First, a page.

Meaning of underconsumption in English:

underconsumption

Pronunciation /ˌʌndəkənˈsʌmpʃ(ə)n/

noun

mass nounEconomics
  • The purchase of goods and services at a level lower than that of their supply.

    ‘The model, which seeks to offset underconsumption in the private sector by increased public sector spending, was destined to failure precisely because it ignored land speculation.’
    • ‘The latter, they said, also creamed off part of ‘surplus value,’ and so created the conditions for underconsumption.’
    • ‘Searching for an alternative program, Roosevelt embraced the ideas of advisers who believed that the fundamental problem of the Great Depression was underconsumption.’
    • ‘In terms of his own theory, he does not see the possibility of redistribution of income and wealth, via public appropriation of rents, as having a remedial effect on periodic oversaving and underconsumption.’
    • ‘The economic collapse of the 1930s appeared to liberals to validate the earlier concerns about underconsumption, while business saw overproduction as the more serious problem.’
    • ‘Like the administration, Chase thought much about the twin evils of overproduction and underconsumption.’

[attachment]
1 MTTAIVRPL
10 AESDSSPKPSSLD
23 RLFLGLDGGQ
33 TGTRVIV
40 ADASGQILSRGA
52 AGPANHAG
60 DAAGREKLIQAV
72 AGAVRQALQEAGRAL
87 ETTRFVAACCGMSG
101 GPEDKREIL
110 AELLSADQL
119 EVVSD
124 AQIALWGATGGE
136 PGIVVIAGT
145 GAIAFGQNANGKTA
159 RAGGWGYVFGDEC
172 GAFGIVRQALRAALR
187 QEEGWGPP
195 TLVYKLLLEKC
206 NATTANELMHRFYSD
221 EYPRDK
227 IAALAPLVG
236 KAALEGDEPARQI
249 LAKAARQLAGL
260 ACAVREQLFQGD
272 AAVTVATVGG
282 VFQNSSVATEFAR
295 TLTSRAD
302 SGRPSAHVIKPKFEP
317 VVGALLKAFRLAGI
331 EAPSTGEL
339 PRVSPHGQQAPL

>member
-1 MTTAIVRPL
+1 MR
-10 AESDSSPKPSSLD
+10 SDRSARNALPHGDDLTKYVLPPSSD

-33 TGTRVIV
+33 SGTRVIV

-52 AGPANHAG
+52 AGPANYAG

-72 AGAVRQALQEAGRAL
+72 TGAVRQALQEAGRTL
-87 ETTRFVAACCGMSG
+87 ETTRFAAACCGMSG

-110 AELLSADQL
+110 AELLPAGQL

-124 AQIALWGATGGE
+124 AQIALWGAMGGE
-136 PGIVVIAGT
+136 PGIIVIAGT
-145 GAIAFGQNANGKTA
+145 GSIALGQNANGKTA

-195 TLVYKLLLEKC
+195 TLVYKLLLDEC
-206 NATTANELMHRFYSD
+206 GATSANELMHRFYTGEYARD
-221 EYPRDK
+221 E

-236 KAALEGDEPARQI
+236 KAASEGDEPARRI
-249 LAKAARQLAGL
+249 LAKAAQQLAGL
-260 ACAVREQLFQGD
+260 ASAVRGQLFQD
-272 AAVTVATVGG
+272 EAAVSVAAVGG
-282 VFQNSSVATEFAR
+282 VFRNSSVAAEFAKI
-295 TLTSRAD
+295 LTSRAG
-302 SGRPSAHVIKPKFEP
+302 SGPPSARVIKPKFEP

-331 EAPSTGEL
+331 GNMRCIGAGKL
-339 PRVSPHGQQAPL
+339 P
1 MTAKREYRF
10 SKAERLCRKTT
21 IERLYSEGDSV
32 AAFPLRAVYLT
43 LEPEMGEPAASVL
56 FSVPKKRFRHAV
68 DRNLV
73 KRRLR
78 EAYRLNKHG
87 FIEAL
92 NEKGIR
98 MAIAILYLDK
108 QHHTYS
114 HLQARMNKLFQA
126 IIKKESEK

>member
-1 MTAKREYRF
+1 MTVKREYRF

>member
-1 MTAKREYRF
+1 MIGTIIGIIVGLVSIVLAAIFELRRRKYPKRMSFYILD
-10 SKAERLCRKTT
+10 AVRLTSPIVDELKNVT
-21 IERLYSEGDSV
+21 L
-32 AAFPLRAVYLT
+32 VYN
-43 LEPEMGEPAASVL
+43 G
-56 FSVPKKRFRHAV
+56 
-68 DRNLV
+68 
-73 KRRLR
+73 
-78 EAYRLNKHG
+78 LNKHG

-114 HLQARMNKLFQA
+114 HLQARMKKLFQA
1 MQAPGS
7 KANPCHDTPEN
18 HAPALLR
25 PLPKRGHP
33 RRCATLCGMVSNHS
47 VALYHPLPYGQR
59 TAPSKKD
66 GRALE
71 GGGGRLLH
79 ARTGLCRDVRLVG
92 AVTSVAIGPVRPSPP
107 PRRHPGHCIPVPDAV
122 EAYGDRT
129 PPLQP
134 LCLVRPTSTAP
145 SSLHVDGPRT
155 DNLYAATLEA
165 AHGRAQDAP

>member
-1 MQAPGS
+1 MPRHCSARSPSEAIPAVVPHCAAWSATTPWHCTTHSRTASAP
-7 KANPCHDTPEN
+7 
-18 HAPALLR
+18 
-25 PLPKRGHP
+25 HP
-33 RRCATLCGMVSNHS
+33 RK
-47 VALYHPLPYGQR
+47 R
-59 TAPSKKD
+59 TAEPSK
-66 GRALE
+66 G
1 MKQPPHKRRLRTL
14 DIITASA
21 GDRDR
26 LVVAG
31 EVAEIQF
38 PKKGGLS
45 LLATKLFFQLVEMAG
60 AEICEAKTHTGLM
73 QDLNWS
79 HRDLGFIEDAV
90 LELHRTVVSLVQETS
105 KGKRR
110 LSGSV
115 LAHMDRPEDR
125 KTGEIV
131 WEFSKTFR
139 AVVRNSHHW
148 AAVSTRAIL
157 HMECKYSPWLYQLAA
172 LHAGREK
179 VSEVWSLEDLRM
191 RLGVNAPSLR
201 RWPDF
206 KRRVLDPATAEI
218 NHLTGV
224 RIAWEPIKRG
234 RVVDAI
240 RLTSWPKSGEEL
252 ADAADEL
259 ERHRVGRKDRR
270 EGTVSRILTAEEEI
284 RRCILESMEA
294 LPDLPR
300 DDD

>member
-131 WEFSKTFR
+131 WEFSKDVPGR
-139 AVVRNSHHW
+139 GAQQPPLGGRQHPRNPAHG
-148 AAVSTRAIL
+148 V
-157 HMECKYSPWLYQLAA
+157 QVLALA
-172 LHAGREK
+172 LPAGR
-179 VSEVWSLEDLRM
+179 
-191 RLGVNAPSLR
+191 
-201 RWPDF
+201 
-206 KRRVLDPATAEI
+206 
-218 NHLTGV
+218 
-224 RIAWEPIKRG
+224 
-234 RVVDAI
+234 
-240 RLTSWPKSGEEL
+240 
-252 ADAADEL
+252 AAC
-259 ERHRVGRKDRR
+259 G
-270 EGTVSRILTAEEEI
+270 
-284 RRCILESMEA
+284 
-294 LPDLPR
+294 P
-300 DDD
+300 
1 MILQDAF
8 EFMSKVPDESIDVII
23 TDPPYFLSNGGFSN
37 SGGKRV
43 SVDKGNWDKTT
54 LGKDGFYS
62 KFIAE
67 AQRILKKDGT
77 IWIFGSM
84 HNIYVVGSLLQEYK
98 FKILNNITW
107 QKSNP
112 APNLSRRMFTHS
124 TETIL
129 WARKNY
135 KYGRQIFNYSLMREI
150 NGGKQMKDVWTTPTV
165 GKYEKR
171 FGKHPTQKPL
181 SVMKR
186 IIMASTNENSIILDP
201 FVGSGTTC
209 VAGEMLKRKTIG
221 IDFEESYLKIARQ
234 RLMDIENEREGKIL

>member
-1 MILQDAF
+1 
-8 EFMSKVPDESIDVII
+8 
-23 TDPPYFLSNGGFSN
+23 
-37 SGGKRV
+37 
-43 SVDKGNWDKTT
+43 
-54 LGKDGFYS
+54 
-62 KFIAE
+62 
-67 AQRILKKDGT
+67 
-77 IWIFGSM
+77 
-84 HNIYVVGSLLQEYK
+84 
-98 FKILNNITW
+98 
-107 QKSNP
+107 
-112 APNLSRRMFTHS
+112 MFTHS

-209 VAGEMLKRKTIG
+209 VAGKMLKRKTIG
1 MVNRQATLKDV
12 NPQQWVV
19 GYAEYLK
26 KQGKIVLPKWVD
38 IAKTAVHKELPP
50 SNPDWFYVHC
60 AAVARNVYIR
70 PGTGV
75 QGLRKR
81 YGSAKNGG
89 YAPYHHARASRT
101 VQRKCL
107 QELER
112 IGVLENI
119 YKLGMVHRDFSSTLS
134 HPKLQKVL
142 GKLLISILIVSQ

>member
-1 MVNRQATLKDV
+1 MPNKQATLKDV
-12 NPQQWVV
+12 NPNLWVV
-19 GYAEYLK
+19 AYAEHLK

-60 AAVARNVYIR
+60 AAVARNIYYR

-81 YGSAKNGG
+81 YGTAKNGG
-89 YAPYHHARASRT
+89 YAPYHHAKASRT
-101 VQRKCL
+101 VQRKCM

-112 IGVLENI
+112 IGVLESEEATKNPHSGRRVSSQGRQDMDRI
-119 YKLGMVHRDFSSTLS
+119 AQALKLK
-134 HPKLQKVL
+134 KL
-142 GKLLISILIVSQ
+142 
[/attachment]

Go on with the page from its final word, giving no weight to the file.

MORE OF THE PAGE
• ‘Some analysts think these measures are already starting to alleviate underconsumption.’
    • ‘These constraints can best be explained and understood by examining what Wallerstein regards as one of the main contradictions confronting the capitalist system, the crisis of underconsumption.’
    • ‘And he developed an elaborate theory of crises of overproduction and underconsumption that became the mainstay of the economic theory of his followers.’
    • ‘As capitalists cut wages to sustain profits in the face of ever more severe competition, they must reduce the capacity of workers to buy their products, leading to a crisis of underconsumption.’
    • ‘Thus it appears that the crisis is one of underconsumption - the lack of demand.’
    • ‘Brenner's distinctive contribution is to sketch out the specific dynamics and consequences of overproduction or underconsumption in the era of integrated, globalized production and markets.’
    • ‘This is one way of resolving the seeming paradox in Malthus's work between warnings of over-population and a fear of underconsumption.’
    • ‘With old underconsumption tendencies and financial instabilities now spread across previously insulated economies, that old Keynesian spender-of-last resort function has not gone away.’